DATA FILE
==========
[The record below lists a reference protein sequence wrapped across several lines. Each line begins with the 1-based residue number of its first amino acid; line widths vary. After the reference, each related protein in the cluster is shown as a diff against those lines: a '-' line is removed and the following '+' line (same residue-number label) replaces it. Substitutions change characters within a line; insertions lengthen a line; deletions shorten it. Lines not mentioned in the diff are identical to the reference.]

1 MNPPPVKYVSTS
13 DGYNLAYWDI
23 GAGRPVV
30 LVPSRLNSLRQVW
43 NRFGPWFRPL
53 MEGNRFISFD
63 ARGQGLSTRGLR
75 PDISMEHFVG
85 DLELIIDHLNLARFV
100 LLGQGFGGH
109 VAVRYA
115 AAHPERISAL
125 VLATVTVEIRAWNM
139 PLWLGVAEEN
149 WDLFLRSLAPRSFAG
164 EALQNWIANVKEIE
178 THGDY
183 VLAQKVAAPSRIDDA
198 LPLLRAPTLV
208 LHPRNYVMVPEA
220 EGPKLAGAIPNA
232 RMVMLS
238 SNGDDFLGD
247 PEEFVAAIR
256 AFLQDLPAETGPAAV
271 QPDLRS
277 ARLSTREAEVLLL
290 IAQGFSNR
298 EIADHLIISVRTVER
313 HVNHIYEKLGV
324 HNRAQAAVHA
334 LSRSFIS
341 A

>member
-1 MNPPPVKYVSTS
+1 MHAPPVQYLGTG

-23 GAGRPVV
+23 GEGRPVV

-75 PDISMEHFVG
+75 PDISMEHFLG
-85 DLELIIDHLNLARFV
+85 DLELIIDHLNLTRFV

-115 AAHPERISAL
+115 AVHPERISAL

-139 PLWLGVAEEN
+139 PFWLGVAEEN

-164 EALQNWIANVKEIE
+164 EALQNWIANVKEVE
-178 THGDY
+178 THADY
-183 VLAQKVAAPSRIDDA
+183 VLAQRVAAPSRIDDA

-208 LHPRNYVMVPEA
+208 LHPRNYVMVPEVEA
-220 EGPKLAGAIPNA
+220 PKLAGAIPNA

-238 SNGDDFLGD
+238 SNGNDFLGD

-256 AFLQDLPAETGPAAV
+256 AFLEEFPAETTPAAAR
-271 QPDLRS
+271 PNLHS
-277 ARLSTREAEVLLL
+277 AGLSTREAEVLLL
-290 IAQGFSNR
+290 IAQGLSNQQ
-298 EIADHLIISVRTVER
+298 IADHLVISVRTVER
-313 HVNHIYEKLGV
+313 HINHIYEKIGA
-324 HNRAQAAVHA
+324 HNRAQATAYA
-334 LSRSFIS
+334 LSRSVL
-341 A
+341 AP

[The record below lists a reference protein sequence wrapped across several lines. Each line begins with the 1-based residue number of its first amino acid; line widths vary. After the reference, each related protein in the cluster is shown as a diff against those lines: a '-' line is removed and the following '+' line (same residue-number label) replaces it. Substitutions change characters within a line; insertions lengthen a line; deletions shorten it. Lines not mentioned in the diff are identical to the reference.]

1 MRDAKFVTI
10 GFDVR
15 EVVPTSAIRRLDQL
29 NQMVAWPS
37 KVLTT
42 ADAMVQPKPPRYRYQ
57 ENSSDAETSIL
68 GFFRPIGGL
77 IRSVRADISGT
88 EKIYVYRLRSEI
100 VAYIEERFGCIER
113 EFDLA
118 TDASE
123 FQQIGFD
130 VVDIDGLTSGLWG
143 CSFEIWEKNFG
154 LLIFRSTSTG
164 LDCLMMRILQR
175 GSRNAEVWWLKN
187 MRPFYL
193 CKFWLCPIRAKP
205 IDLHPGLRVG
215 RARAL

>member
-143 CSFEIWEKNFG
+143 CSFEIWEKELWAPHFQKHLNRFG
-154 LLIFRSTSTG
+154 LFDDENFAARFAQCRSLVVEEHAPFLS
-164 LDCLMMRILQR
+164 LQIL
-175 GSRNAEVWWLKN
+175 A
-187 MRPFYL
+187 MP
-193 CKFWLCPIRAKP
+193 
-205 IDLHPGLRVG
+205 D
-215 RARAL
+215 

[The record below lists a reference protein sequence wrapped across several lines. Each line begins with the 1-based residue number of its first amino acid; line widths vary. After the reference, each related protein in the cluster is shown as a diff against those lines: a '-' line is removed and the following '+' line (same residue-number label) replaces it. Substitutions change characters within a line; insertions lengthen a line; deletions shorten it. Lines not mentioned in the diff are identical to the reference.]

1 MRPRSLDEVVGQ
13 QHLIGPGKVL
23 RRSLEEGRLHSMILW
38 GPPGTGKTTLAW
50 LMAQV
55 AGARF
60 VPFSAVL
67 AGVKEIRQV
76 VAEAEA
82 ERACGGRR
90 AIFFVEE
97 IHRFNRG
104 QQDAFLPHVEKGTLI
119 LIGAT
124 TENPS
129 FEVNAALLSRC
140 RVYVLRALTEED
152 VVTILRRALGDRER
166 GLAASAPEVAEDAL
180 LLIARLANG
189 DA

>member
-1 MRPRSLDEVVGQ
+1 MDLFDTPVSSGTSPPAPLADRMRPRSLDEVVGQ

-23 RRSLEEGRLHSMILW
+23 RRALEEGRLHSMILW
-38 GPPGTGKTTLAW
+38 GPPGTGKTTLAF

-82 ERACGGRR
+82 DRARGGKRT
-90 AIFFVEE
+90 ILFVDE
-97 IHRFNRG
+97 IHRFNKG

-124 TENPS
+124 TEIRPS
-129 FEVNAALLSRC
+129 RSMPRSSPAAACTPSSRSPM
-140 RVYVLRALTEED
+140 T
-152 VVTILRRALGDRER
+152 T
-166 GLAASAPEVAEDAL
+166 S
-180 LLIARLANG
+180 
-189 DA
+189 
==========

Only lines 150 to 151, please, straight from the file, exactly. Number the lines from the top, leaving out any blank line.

-90 AIFFVEE
+90 ILFVDE